So, for some context, I did a simple post on Instagram about Halloween. As I’m recording this, it’s mid-August. That’s when the post came out about Halloween. In short, it was like, “Halloween’s two months away, but it’s a really busy two months. And so, here are the things you can calendar now to give yourself the game plan of how you’re gonna manage Halloween over time in a lower-stress way, but still with the peace of mind that you have a gameplan and hopefully with the idea of reducing last-minute scrambles.” So things like when you’re gonna decide what costumes you’re gonna wear, when you’re gonna buy candy, things like that, and just giving future you reminders to do that at the right time and repeat them annually so you get the benefit from here on out.
Two people asked that I do the same for Thanksgiving and Christmas, and I’m happy to, and I actually had done something like this last year and was thinking that this really needed to be more of a guide because there’s just a lot because Thanksgiving and Christmas, (and if you don’t celebrate Christmas, other winter holidays), they’re heavy lifts because I think they’re more complicated, they involve way more people, and so, because of that there’s a lot more nuance to it. And so, it lends itself more to more of a guide in this podcast episode than a simple and sweet Instagram post. So that’s what we’re doing today!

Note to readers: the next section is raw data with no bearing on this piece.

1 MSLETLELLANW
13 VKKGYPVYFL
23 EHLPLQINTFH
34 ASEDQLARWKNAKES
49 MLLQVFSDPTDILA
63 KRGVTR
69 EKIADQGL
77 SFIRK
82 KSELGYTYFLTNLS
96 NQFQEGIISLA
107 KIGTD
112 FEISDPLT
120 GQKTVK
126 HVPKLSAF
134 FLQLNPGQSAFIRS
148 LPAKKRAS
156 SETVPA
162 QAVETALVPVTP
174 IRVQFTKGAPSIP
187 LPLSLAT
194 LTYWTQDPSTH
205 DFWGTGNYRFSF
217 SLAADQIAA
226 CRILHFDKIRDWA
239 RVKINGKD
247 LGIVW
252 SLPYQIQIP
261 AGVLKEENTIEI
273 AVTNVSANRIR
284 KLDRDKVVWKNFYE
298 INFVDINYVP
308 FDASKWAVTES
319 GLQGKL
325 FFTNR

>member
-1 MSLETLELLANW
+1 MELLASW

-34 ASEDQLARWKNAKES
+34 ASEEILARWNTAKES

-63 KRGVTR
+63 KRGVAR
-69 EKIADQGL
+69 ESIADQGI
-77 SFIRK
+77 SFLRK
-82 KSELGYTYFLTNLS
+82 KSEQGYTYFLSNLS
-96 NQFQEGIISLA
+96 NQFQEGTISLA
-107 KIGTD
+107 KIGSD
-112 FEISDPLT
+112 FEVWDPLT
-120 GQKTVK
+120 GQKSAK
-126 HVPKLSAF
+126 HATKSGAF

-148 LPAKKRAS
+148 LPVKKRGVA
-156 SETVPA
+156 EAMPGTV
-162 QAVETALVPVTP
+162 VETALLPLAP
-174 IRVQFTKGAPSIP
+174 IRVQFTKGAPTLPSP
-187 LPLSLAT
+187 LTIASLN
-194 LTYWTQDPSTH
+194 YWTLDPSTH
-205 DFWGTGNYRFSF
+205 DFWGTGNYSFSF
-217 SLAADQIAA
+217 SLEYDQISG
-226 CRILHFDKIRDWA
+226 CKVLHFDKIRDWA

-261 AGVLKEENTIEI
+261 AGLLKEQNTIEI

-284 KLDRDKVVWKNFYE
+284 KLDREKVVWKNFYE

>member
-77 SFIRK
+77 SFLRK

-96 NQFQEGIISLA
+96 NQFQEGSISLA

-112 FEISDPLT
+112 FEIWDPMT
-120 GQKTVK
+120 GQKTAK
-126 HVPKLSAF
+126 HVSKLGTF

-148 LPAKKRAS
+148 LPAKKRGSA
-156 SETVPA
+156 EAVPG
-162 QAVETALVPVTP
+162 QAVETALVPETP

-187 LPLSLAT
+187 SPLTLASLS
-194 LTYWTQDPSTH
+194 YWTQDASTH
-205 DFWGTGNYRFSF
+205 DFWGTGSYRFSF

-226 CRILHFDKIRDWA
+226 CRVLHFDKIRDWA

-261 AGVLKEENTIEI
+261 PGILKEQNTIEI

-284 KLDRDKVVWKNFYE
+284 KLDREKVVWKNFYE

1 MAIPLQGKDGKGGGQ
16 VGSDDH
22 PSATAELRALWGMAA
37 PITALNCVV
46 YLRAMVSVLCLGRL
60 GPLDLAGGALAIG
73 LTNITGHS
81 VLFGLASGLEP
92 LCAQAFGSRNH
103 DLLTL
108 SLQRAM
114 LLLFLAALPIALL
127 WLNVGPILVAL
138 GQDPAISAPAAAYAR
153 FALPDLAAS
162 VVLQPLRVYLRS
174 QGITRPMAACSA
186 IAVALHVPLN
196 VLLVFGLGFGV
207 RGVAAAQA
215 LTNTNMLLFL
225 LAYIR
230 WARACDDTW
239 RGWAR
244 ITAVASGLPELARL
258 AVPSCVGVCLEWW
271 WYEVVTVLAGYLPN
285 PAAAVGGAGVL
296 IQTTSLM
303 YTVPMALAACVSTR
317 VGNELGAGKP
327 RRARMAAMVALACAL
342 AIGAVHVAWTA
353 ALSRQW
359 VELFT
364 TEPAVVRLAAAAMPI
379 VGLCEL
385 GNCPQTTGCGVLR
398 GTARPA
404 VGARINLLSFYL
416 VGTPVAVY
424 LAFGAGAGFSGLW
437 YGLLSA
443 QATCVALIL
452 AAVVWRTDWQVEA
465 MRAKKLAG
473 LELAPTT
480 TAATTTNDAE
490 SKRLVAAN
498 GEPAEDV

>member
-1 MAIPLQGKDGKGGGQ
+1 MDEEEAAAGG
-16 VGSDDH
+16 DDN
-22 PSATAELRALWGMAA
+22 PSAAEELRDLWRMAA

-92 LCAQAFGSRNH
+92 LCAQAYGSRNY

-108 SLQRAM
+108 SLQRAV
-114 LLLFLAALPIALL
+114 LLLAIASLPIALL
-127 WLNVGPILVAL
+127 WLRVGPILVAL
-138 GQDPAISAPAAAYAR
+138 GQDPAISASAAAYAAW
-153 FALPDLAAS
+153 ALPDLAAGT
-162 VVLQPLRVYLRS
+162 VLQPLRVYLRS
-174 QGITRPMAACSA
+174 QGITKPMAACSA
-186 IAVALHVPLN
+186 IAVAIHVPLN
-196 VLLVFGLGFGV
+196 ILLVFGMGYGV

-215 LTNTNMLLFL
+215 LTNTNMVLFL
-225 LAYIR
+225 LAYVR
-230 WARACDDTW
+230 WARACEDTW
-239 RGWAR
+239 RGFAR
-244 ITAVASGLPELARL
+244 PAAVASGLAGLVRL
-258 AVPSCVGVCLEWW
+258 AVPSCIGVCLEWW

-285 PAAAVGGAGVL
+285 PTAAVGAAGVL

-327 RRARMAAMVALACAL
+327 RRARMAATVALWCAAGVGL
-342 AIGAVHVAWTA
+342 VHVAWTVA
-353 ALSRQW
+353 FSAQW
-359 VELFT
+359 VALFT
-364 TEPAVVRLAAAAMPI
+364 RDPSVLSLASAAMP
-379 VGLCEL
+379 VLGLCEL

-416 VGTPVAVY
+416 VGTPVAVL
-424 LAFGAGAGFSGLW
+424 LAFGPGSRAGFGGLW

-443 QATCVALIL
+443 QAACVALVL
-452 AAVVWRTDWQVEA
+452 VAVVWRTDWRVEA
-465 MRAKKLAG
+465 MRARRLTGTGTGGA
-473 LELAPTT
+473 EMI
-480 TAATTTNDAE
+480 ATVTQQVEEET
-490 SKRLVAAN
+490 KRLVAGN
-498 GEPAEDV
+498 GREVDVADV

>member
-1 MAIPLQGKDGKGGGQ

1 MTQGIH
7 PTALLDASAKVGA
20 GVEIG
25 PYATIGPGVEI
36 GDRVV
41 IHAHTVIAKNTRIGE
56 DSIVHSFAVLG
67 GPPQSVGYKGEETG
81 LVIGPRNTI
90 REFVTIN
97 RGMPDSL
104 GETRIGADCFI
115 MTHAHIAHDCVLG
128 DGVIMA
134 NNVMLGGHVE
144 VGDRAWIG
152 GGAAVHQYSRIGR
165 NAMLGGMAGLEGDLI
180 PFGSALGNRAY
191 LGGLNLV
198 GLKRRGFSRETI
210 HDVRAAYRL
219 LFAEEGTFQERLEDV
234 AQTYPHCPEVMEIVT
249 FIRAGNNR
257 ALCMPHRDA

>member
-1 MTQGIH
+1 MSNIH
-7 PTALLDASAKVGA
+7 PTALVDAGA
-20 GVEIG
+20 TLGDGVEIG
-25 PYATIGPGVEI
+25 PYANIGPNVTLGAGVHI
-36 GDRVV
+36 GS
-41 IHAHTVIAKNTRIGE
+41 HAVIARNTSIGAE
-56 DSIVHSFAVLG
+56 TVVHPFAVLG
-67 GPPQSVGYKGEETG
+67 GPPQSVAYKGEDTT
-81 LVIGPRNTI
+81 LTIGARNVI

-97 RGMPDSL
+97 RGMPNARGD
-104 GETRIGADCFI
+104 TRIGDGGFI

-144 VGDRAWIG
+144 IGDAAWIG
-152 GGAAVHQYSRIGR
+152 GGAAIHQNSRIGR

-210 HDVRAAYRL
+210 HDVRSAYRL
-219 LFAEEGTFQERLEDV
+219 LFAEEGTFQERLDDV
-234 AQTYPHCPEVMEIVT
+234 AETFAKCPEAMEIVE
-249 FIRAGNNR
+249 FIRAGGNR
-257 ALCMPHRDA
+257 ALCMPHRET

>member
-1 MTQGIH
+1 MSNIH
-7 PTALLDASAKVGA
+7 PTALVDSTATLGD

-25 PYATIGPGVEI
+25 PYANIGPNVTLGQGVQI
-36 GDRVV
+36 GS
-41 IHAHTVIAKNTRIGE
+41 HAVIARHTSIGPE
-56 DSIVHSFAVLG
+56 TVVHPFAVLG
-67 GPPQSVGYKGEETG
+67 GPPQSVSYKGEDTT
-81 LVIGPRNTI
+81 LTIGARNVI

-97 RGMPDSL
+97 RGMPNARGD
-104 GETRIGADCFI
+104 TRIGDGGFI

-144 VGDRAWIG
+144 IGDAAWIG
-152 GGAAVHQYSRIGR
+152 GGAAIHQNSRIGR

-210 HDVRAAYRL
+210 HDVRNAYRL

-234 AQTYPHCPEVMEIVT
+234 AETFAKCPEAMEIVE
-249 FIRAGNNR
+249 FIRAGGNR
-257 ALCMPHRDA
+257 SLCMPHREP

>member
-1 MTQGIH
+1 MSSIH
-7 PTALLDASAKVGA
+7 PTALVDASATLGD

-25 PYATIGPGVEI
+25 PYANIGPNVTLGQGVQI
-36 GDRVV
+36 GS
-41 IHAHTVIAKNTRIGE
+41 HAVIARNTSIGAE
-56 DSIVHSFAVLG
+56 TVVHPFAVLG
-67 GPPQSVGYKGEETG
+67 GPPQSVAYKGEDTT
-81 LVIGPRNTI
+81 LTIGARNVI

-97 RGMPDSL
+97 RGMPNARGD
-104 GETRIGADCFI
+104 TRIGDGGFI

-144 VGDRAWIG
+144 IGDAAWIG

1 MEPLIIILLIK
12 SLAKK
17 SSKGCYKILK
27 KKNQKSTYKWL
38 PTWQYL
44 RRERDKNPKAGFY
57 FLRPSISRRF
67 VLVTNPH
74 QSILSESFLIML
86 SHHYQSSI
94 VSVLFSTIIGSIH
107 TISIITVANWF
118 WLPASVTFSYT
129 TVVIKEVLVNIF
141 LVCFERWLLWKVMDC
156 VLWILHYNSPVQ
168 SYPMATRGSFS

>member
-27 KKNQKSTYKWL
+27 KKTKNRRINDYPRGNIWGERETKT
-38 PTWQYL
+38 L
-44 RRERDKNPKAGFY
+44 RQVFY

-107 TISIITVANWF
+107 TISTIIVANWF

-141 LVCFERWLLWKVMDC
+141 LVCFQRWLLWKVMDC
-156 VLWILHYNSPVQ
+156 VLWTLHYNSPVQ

Holiday Reference Guide – 3:08
So, as I referenced, there is a guide that goes along with this podcast episode. So we’re not actually gonna dig into all the little details. But I do want to go over the broad strokes of it and then just know that there is a guide (the link is in the show notes) that you can grab all of the little details of all the practical steps we’re talking about that you can then calendar and repeat annually and have that game plan for how you’re going to approach Thanksgiving this year and things like that with a lot less stress, a lot less last-minute scrambles, more clarity, more peace of mind, and just being able to hopefully let it go until the times you need to do the things so that you cannot worry about it so much.
There are five things I want to address before we dig into the guide.
One: Is You Don’t Want To, Don’t Do It – 3:50